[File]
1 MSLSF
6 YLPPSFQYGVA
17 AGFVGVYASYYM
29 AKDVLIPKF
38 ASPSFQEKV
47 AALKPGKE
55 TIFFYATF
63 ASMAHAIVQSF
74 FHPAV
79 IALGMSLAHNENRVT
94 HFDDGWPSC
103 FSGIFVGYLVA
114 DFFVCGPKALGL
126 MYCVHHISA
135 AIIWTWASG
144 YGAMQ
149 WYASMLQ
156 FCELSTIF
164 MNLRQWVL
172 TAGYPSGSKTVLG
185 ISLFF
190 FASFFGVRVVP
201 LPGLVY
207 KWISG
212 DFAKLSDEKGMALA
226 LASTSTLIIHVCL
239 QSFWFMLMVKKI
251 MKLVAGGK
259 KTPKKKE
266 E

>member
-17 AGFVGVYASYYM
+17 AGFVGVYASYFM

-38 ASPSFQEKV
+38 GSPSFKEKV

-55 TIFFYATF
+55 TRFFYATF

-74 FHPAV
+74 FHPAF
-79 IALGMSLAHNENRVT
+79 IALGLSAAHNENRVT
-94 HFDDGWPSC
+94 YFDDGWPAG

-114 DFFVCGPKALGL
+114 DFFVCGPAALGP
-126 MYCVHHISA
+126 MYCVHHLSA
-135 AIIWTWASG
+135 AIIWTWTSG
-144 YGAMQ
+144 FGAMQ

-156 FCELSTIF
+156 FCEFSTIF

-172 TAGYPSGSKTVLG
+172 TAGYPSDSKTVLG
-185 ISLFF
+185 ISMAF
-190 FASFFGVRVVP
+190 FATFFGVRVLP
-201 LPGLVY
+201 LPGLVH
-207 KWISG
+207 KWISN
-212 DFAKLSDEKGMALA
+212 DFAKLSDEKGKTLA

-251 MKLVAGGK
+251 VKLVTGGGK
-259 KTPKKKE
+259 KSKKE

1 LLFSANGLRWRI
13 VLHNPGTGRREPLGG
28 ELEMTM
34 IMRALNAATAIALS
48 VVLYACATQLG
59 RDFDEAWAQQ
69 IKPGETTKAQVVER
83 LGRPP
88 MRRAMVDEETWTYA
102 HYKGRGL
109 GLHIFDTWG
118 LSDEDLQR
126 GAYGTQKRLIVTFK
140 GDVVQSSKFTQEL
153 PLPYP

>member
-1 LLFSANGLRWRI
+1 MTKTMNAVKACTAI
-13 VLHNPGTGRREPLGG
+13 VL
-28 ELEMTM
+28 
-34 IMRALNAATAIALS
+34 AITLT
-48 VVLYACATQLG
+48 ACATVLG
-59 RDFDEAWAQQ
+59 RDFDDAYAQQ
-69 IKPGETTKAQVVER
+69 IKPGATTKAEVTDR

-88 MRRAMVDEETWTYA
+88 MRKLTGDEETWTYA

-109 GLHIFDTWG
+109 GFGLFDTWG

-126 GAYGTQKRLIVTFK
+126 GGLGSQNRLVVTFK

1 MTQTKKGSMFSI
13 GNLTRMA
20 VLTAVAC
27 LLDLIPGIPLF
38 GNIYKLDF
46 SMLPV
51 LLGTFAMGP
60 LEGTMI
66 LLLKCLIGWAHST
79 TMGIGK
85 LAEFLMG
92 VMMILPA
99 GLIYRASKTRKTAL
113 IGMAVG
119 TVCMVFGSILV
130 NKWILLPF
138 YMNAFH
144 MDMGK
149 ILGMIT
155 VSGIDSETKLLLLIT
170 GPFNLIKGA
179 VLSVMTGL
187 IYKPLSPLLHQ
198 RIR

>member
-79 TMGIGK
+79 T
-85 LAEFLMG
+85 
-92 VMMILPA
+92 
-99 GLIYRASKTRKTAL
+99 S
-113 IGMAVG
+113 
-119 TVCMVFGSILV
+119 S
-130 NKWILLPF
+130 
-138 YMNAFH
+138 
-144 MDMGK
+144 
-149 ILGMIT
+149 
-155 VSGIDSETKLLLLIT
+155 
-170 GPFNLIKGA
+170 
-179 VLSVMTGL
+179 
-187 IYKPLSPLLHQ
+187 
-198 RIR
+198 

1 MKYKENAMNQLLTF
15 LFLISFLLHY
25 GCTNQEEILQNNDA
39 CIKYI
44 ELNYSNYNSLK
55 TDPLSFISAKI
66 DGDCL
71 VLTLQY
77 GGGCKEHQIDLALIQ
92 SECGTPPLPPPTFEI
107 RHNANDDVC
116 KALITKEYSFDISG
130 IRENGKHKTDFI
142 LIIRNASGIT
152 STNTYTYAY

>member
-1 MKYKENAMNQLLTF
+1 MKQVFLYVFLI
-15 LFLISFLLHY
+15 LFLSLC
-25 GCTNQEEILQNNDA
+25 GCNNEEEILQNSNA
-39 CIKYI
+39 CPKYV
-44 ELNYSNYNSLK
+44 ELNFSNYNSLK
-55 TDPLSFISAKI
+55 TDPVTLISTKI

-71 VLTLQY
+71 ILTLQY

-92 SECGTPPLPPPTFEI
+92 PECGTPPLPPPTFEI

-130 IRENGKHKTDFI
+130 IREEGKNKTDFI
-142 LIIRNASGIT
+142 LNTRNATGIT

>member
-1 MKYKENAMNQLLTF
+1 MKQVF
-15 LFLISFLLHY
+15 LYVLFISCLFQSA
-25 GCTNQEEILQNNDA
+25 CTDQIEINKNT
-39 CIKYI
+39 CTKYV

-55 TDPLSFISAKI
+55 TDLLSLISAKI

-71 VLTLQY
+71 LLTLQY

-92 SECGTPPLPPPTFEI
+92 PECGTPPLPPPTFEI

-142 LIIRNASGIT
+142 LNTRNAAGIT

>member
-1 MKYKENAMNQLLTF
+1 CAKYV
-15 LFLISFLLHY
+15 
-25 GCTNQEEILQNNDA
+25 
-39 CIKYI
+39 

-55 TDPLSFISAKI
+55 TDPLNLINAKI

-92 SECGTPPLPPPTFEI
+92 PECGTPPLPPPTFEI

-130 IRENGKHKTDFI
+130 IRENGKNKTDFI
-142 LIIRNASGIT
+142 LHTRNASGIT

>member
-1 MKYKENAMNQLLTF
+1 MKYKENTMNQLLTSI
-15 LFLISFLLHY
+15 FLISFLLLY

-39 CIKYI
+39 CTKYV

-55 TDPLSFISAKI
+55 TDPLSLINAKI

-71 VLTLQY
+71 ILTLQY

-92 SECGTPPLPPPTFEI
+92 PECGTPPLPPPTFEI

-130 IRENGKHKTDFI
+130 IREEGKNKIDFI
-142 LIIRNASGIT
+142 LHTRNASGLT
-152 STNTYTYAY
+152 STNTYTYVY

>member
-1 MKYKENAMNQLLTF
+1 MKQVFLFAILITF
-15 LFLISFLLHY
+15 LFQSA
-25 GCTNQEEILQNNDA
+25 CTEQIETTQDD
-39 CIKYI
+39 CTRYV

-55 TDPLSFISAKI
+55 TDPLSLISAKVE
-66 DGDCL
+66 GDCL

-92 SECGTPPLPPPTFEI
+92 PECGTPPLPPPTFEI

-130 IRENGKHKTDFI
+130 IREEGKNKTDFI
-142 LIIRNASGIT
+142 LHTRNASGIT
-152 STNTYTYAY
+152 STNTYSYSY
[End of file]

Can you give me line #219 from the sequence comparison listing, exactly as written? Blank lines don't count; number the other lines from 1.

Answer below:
-25 GCTNQEEILQNNDA